Postpartum Depression

Whew. Heavy subject, huh?

Postpartum depression is a real, scary, irrational emotional state. 

I had severe postpartum depression after losing our son, Jacob, but it took me a long time to realize that I was suffering from it.  It crept up on me silently until I found myself lying in bed staring at our open bathroom door wondering what Peter would do if he found me in the tub with gashes in my wrists....

Graphic, but so real.  I knew something was wrong after that ugly, fleeting thought.  When Peter came home from work that day, I told him, through a mess of tears, I wanted to end my life.  He did not take this lightly because he knew I had never in my life had dark thoughts like that.  He told me to call the doctor in the morning and schedule an appointment ASAP.

I did. I called the physician and set up an appointment.  I had heard of a progesterone treatment for postpartum depression through Creighton training and wanted to inquire about it... but I was afraid.

What if I was overreacting?

At the doctor's office, through a mess of tears, I told my physician I was having suicidal thoughts and  something uncontrollable was going on with my emotions.

I was embarrassed.  I felt crazy and irrational.  I felt like I was over reading everything.  Thank God Peter came with me to that appointment.  If he hadn't been there, I would have left that appointment without saying a word.

The doctor didn't hesitate to offer me two injections of progesterone as treatment.  I accepted his offer and he came back in the office and administered them.

(His aggressiveness to treat put me at ease; I felt validated.)

After the appointment, my husband and I went to lunch, and a few hours later, I was laughing and smiling -- a completely different person.  No joke.

I felt better instantly!

The progesterone made the depression symptoms disappear; I finally had some clarity.  For months I was trying to deal with the emotions that the depression spawned while simultaneously trying to deal with the emotions of losing a child.  I didn't realize how exhausted that made me until after the depression was gone.

I remember wanting to take a nap.  A long, long, nap. 

For me, it only took one treatment of progesterone to restore my normal.  I think it should be standard procedure for every woman who delivers a baby to get a treatment of progesterone.  There would be so many more happier moms out there and fewer medicated ones, too.

Progesterone works.

The following is taken from the Pope Paul the VI Institute and gives a little more information.  If you think you are suffering from these symptoms, please look into this treatment.  It is immediately EFFECTIVE.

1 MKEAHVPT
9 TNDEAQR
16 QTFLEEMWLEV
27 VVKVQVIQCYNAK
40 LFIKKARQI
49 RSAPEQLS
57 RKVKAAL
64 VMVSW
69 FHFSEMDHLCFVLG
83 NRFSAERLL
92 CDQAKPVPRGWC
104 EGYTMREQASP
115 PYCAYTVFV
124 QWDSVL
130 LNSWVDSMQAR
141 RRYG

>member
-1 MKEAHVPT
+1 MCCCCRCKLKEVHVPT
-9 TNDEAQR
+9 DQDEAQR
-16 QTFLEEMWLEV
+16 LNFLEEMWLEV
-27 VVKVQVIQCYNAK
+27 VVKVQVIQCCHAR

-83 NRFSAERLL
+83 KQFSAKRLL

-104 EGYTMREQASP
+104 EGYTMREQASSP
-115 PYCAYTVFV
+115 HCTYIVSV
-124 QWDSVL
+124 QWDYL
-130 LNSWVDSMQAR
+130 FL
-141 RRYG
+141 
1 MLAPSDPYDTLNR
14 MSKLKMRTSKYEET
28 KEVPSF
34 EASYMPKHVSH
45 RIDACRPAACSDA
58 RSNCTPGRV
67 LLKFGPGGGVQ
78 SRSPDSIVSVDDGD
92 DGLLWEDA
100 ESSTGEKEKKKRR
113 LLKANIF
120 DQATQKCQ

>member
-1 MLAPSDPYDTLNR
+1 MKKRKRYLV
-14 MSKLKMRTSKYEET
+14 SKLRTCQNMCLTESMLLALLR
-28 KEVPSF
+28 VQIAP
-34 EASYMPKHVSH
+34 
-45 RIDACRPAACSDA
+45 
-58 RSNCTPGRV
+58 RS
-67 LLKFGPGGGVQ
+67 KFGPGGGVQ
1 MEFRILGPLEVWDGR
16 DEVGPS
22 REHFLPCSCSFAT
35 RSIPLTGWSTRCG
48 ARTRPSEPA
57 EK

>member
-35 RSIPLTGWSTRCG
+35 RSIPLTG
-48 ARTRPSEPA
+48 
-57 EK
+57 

Postpartum Depression:

At some point in their lives, 20 percent of women will suffer from depression. Many seek treatment from primary care providers, but up to 50 percent may go unrecognized and more go untreated. Recognition and treatm
ent of depressive disorders in pregnancy and during the postpartum period is critical for the healthy outcomes of both the mother and infant.

Symptoms include the following: fatigue, changes in appetite or sleep, dysphoric mood, loss of interest in usually pleasurable activities, psychomotor agitation or retaliation, recurrent thoughts of death/suicide, feelings of worthlessness or guilt (especially failure at motherhood), and excessive anxiety over the child’s health.

There are multiple advantages to the use of progesterone. First of all, it is rapid in onset. Within literally minutes or hours after the first injection of progesterone, many of the symptoms are lifted. Secondly, over 95 percent of patients will respond positively to a progesterone therapy. While progesterone therapy is not commonly used by obstetrician-gynecologists, this is mostly because of their lack of awareness of the effectiveness of progesterone in this situation. It is, bottom line, an incredibly effective treatment. It far exceeds the effectiveness of either psychotherapy or antidepressants and should be considered in the treatment of postpartum depression.

For more information, visit naprotechnology.com.


NOTE: This post is not meant to diagnose, but to offer information.

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